As one of its first activities, the KYEEMA Foundation funded study for Matilde E. J. Nacuvaneque, a Mozambican woman from Nampula Province in the North, who achieved very good results at school, but had no way possible to ever be able to attend University without assistance.
Matilde has learnt skills that will help to promote Mozambique as a tourist destination, and hopefully in the future this will create more job opportunities for Mozambicans.
Firstly I hope you are well and happy each day. Permit me, with respect, to thank you for the great assistance you have provided for my professional training in the area of tourism, in the acquisition of knowledge, contributing thus in an intellectual manner to the development of my country.
I would like to ask you all to visit me whenever possible, and I send a hug the size of the world to you all, your families and friends.
Improvement of village chicken production in Manica, Sofala, Maputo, Gaza and Inhambane provinces
Over the period 2005-2009, the Food and Agriculture Organisation (FAO) provided a series of small grants to undertake ND control and basic poultry improvement activities in selected villages across five provinces.
In January 2005 FAO provided funding to pilot improved management of village chickens and vaccination against ND of the chicken flocks of people living with HIV and AIDS in selected areas of Manica and Sofala Provinces. This project helped mitigate the effects of HIV and AIDS on food security and nutrition. KYEEMA worked within the framework of Home Based Care systems run by the local NGOs ASVIMO and Kubatsirana, who undertook feeding programs and other food security programs for selected communities in these Provinces. The expansion phase of this activity continued through to 2009.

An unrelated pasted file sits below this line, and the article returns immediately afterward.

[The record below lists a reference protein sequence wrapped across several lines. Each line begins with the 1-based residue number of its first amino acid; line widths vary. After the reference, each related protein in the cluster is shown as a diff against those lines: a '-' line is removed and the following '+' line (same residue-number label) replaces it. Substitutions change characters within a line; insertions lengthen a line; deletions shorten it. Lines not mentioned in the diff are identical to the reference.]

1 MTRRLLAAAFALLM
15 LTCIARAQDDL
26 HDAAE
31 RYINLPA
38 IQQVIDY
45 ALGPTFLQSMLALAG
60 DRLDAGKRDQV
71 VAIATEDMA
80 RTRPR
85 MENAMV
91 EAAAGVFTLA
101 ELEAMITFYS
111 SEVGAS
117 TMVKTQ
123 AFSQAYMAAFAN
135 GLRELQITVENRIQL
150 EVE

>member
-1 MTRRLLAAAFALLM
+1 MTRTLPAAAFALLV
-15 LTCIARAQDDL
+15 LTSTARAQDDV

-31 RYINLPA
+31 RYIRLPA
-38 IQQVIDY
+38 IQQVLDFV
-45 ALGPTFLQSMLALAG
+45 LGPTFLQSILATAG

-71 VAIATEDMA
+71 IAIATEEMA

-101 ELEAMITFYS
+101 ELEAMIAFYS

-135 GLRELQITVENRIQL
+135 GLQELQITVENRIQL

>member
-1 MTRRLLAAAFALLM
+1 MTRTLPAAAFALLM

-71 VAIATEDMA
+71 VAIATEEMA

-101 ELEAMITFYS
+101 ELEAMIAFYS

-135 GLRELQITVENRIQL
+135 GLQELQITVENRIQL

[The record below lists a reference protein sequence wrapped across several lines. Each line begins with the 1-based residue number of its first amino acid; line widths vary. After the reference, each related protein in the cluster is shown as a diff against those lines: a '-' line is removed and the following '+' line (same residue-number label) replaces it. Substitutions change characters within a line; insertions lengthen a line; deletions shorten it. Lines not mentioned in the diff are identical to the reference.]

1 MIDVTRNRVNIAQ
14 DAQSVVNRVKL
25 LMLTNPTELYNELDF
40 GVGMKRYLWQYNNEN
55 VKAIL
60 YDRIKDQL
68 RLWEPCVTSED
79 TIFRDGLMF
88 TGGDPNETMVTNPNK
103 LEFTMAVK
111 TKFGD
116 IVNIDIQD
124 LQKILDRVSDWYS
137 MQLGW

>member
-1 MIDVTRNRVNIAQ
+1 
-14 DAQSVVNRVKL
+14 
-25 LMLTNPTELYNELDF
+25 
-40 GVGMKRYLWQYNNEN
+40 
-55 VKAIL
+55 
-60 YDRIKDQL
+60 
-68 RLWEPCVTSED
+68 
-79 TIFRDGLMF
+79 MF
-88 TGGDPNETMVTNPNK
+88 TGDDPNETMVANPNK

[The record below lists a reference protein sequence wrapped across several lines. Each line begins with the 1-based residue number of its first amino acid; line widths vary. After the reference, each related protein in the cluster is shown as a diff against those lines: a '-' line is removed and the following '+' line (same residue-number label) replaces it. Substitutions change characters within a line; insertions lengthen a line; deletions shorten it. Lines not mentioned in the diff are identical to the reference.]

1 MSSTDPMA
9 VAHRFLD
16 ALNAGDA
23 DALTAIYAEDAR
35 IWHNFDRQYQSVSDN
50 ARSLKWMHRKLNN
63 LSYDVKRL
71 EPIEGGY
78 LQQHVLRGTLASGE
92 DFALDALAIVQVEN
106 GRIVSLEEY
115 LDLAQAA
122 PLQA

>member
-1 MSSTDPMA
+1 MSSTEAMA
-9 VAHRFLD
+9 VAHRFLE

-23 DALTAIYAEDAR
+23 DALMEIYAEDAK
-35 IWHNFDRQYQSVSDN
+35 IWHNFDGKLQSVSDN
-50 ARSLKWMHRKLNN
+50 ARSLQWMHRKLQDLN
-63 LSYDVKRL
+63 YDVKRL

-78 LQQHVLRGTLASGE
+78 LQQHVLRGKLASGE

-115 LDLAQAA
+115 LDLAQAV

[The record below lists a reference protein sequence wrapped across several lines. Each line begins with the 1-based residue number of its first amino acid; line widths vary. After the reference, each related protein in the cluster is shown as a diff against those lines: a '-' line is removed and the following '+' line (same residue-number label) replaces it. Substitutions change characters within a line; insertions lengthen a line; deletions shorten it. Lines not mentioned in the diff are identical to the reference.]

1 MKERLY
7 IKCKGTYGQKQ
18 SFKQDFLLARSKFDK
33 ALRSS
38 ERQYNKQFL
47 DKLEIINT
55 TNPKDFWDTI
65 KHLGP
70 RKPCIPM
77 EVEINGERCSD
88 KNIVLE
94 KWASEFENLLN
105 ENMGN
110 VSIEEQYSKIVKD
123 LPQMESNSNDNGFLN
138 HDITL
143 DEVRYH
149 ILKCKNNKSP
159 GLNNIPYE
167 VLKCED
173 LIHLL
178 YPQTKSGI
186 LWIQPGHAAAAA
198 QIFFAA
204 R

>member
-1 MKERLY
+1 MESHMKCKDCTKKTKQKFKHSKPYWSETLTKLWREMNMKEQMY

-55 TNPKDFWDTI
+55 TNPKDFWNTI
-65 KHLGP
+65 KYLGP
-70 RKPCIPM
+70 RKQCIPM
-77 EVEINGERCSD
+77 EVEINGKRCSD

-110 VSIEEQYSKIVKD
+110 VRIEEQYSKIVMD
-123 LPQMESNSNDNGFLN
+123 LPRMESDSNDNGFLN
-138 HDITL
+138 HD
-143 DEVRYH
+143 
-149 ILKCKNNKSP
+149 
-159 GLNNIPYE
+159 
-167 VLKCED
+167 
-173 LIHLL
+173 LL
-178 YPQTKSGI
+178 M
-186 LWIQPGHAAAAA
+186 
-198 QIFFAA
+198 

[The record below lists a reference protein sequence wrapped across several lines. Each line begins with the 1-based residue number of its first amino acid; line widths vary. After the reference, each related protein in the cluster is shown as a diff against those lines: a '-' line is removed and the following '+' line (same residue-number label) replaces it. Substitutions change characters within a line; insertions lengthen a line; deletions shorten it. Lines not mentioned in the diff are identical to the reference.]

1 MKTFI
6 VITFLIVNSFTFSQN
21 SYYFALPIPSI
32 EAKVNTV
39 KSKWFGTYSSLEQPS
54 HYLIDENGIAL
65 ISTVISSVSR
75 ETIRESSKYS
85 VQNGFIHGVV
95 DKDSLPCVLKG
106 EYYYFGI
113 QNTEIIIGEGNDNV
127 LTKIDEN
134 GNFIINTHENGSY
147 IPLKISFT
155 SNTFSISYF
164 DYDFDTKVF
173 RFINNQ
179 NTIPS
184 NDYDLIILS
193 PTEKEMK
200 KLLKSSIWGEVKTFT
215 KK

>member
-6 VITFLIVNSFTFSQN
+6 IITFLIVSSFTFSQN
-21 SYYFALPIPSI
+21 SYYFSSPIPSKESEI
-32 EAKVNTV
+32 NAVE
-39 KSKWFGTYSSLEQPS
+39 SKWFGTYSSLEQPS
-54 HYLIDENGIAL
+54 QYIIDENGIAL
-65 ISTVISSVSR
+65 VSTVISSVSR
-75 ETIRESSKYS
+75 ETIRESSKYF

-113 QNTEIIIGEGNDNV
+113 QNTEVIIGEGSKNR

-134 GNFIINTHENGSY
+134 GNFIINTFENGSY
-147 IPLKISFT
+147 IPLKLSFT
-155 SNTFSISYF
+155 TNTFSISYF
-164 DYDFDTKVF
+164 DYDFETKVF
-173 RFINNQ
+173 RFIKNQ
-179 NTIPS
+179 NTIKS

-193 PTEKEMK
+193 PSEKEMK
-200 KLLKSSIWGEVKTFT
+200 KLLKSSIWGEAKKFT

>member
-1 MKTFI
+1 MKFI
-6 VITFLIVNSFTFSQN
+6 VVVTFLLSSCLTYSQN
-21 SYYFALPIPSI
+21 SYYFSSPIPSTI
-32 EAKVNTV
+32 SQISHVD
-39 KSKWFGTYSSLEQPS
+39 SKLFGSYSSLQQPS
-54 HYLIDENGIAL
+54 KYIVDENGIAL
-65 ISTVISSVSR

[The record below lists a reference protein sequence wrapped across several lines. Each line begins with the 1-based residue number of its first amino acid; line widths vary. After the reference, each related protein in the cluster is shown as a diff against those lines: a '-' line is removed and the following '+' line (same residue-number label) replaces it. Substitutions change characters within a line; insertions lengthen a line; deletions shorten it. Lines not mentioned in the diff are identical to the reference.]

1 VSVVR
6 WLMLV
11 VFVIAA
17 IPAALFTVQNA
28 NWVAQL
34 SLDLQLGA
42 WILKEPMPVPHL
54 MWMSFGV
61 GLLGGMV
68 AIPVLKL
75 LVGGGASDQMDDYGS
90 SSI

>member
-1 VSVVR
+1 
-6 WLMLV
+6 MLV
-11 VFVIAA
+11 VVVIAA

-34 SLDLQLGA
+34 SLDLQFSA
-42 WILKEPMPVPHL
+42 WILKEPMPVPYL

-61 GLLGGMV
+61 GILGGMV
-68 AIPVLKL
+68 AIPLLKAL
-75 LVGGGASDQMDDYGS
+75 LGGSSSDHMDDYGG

Improvement of village chicken production in Chibuto
In January 2005 KYEEMA was invited by Corridor Sands Limited (a BHP subsidiary mining company in Mozambique) to facilitate the community-based management of Newcastle disease (ND) and other poultry husbandry practices.
CSL was establishing a mine in the Chibuto district of Mozambique and as part of the mine establishment; several communities will be affected by the operations. CSL was committed to ensuring these communities will be better off as a result of the mining activities, and funded priority community development activities, such as village chicken production, to help communities to build a better future. KYEEMA was contracted to produce and implement an education program, comprising both extension materials and methodologies, for defined target groups in Chibuto on the management of Newcastle disease. The education program focused on the effective use of a) vaccines for control of ND and b) low-cost poultry husbandry practices. It was developed as a tool for local veterinarians, livestock officers, extension supervisors and extension workers, CSL extension staff, farmers and students at local primary and high schools.